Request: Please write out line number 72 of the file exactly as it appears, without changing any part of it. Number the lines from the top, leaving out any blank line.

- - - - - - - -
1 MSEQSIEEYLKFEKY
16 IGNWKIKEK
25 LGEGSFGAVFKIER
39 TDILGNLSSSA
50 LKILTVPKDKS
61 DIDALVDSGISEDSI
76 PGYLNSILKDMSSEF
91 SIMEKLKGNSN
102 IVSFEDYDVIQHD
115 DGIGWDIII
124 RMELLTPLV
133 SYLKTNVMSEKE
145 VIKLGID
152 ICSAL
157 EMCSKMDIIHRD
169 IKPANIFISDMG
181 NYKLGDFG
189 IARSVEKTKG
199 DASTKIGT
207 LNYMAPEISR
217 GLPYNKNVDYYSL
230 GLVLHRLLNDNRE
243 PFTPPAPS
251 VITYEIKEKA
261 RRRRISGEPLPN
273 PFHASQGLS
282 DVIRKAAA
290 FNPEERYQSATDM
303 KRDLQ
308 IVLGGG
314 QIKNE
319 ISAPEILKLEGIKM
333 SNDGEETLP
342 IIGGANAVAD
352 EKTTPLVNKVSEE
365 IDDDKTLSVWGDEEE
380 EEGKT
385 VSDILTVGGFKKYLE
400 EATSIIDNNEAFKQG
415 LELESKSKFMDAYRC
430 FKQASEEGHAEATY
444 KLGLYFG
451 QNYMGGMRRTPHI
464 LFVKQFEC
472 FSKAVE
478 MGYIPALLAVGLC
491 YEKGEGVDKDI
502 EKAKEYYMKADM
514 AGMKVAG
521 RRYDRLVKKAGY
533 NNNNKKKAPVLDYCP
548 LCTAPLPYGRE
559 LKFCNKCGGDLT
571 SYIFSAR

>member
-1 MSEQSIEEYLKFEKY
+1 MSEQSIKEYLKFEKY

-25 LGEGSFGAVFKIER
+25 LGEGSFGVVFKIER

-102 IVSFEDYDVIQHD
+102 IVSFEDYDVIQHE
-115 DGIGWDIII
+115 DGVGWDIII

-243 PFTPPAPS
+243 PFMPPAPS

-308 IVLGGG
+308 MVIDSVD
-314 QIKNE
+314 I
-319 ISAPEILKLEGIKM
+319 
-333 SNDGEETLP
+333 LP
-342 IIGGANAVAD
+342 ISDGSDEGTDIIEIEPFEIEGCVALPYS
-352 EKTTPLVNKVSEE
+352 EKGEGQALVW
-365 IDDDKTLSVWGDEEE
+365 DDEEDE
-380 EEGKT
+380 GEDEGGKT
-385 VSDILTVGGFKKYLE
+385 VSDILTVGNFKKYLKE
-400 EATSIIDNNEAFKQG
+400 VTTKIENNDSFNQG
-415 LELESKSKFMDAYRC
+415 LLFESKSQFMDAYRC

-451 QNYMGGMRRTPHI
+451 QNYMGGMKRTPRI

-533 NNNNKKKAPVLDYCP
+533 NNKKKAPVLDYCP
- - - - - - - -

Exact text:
-333 SNDGEETLP